Competition continues to grow for the best talent. When skills are scarce, HR professionals are responsible for finding the best talent but also increasingly important in keeping those high-performing employees that are already in place.
Just as it’s more expensive for sales professionals to win new business than keep existing customers happy, HR can help reduce costs by helping businesses retain their existing staff members. However, this approach relies on taking a joined-up approach to managing priorities.
HR analytics technology: an essential technology?
HR analytics has been put forward as an essential technology for HR managers to maintain their focus on hiring great talent, and there is a true science behind the art of recruiting and retention. However, this has to be thought about alongside other budget pressures and areas of investment.
In order to make the most of areas like retention, data can help. The ability to aggregate data and use key metrics to identify the best candidates can be the critical element to retaining the right people.
This is not to say that there is no longer a need for the traditional skills of the HR manager.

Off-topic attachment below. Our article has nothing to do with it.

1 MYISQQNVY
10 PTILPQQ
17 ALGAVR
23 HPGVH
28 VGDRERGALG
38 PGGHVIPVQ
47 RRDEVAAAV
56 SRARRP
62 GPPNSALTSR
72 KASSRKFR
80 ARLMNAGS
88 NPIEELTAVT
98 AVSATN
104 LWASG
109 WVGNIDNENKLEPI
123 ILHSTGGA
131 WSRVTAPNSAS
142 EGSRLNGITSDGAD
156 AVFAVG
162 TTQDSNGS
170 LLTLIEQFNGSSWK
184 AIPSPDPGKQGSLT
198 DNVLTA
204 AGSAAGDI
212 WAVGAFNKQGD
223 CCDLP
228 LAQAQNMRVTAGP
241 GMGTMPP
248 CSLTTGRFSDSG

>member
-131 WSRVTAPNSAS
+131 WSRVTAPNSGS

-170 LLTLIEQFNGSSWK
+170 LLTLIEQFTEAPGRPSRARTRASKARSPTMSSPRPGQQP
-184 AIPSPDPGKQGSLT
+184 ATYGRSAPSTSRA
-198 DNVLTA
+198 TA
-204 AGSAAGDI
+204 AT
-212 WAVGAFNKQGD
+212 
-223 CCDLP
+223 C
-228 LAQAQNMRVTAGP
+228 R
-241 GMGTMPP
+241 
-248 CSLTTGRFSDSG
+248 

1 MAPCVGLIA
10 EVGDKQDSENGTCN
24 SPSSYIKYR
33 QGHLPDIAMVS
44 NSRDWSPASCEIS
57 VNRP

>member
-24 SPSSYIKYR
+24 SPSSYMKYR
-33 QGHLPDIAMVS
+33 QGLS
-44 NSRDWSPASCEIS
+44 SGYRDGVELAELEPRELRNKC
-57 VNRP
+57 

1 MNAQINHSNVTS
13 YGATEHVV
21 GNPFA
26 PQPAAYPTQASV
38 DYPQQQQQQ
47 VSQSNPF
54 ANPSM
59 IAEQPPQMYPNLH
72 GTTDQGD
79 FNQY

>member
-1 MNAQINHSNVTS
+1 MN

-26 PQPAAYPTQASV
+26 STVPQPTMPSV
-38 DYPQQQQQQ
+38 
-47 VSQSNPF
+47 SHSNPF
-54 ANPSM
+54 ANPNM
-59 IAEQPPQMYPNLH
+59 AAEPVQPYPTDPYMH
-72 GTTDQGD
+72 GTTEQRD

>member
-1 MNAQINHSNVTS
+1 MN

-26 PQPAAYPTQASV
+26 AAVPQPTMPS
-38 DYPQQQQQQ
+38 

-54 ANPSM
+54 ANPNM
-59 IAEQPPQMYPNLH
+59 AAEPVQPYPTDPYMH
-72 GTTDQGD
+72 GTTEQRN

Expertise in hands-on research into potential recruits and approaches to filling roles, an extensive personal network, and other tools of the trade are always going to be significant elements of the process. The difference with data - in the form of facts, probabilities, and market clues - is that this information helps HR be more strategic.
There has already been a large upswing in the number job postings for HR professionals that require the integration of critical data into the daily workflow. Using data, HR can provide information to line of business teams on how their recruitment process should go in practice.
The same is also true of retention, as HR can put existing staff values into a wider market context.
However, it’s not as simple as just looking at internal data on staff. Even HR teams that pride themselves on their advanced use of metrics still have gaps in information or rely on internal, potentially biased data.
With this incomplete picture, it’s difficult for HR teams to see exactly what is taking place.
For HR, this adds up to repeating the same task while expecting different results, a definition of insanity that is regularly attributed to Einstein.
The ability to incorporate external data – such as information on market forces, actions in the competitive landscape, and accurate salary data – helps HR ensure that the team’s use of data reflects the reality of the market and the company in context.
In turn this increases the ability of HR to be a true partner for management and hiring managers as opposed to being an “end-of-the-line” resource.
Talent analytics can empower professionals to play more influential roles in the strategic planning of their organisations.
Here are some easy-to-follow examples
For example, an organisation that bases its business model on winning projects can analyse the talent supply in a specific location before submitting any proposal.